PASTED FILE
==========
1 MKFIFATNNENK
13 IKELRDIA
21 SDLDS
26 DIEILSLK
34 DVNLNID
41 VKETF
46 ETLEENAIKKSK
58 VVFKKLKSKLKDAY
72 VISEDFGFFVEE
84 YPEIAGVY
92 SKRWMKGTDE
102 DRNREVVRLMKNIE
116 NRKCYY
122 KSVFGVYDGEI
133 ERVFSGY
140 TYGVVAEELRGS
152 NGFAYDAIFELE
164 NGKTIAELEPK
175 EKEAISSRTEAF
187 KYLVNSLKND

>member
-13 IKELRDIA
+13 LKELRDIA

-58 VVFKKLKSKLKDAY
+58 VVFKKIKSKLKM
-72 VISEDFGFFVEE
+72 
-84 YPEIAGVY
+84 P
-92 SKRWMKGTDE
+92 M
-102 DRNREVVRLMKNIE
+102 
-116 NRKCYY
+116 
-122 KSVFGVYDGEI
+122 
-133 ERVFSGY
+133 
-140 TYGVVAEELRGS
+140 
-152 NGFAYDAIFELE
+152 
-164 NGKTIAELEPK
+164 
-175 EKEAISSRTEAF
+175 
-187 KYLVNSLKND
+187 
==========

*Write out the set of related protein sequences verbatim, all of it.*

1 MKFIFATNNENK
13 IKELRDIA
21 SDLDS
26 DIEILSLK
34 DVNLNID
41 VKETF
46 ETLEENAIKKSK
58 VVFKKLKSKLKDAY
72 VISEDFGFFVEE
84 YPEIAGVY
92 SKRWMKGTDE
102 DRNREVVRLMKNIE
116 NRKCYY
122 KSVFGVYDGEI
133 ERVFSGY
140 TYGVVAEELRGS
152 NGFAYDAIFELE
164 NGKTIAELEPK
175 EKEAISSRTEAF
187 KYLVNSLKND

>member
-13 IKELRDIA
+13 LKELRDIA

-58 VVFKKLKSKLKDAY
+58 VVFKKIKSKLKM
-72 VISEDFGFFVEE
+72 
-84 YPEIAGVY
+84 P
-92 SKRWMKGTDE
+92 M
-102 DRNREVVRLMKNIE
+102 
-116 NRKCYY
+116 
-122 KSVFGVYDGEI
+122 
-133 ERVFSGY
+133 
-140 TYGVVAEELRGS
+140 
-152 NGFAYDAIFELE
+152 
-164 NGKTIAELEPK
+164 
-175 EKEAISSRTEAF
+175 
-187 KYLVNSLKND
+187 